Forgiveness – Don’t Destroy the Bridge


The following story comes from Glenn E. Schaeffer via Christian Reader (“Kids of the Kingdom;”

During a childrens sermon one Sunday morning, I held up an ugly-looking summer shirt that I wore occasionally around the house. I explained to the children that someone said the shirt was ugly and should be thrown away.

“This really hurt me,” I explained. “I’m having trouble forgiving the person who said those mean things. Do you think I should forgive that person?” I asked the children.

Immediately, my six-year-old daughter, Alicia, raised her hand. “Yes, you should,” she said without hesitation. “But why? The person hurt my feelings,” I responded.

To which Alicia wisely answered, “Because you’re married to her.”

We live in a society that doesn’t care much at all about forgiveness. Our culture exalts those TV and movie heroes who take vengeance on others. Those who are willing to forgive are portrayed as weak, and those who refuse to forgive are strong. The result is a society filled with bitterness, vengeance, anger, hate and hostility. Marriages suffer because grudges are held and nobody’s willing to forgive. Crimes of retaliation and ridiculously excessive lawsuits are rampantly common as people seek vengeance both inside or outside the law.

But Jesus emphasized the importance of forgiving others. In fact, he doesn’t give us any other option, if we are to be his disciples. He said, “For if you forgive men their trespasses, your heavenly Father will also forgive you. But if you do not forgive men their trespasses, neither will your Father forgive your trespasses.” (Matthew 6:14-15). That’s strong language!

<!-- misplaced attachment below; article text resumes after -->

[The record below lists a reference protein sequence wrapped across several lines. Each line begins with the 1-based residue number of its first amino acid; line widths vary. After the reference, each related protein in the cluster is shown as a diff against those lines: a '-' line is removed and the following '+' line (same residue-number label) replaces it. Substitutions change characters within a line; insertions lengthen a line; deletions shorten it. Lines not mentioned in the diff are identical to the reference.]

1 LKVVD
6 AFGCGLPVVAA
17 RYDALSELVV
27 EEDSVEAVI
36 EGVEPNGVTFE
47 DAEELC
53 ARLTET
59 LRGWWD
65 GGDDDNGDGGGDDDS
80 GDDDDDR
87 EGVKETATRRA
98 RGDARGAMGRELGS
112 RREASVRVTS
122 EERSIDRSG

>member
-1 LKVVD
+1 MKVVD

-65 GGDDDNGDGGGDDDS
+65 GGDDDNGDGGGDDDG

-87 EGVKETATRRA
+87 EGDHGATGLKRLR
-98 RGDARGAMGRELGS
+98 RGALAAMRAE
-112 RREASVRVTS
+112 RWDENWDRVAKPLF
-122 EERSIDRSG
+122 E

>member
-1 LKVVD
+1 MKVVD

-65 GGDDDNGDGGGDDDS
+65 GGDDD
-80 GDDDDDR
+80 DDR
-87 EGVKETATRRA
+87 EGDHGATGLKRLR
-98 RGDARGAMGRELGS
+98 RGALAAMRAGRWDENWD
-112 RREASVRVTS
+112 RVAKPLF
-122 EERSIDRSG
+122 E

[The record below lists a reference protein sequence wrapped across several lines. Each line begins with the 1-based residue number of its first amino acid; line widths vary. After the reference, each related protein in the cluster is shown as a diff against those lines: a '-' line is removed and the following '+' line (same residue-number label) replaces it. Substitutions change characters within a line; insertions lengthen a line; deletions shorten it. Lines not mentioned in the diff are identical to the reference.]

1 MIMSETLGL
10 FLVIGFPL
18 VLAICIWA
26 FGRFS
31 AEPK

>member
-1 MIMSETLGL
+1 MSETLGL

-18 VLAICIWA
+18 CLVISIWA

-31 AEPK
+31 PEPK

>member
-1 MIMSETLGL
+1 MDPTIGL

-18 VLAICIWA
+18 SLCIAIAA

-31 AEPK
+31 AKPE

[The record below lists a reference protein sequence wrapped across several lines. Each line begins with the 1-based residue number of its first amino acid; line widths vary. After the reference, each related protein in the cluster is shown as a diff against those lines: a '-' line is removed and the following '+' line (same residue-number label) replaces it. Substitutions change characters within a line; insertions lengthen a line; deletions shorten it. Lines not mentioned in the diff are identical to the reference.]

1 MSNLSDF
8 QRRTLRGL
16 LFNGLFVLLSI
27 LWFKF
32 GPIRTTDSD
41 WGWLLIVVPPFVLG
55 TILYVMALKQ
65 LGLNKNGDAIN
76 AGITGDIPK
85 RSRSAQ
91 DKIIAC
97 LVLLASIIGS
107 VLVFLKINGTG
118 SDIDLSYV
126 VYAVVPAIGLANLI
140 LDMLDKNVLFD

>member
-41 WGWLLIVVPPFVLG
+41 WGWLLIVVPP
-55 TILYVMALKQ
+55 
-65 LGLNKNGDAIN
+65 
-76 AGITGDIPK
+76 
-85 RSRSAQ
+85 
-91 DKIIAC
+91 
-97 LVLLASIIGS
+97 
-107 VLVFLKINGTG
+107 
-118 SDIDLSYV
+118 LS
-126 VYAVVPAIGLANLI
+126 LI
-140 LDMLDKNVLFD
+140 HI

Again in Mark 11:25-26, Jesus said, “And whenever you stand praying, if you have anything against anyone, forgive him, that your Father in heaven may also forgive you your trespasses. But if you do not forgive, neither will your Father in heaven forgive your trespasses.”

When Peter asked Jesus, “Lord, how often shall my brother sin against me, and I forgive him? Up to seven times?” (Matthew 18:21), Jesus responds by telling a parable about a master who forgave a servant’s huge debt, but that servant refused to forgive another servant who owed him a small amount. The story ends with an angry master turning over the unforgiving servant to the jailers for torture and torment. And then Jesus made the application in one of the harshest statements in all the gospels: “So My heavenly Father also will do to you if each of you, from his heart, does not forgive his brother his trespasses.” (Matthew 18:35).

Jesus makes it painfully clear that forgiving others is directly related to our being forgiven by God, and our unwillingness to forgive destroys the bridge over which God’s forgiveness comes to us. Before you ask for God to forgive you, is there someone who needs your forgiveness today?

Have a great day!

Alan Smith


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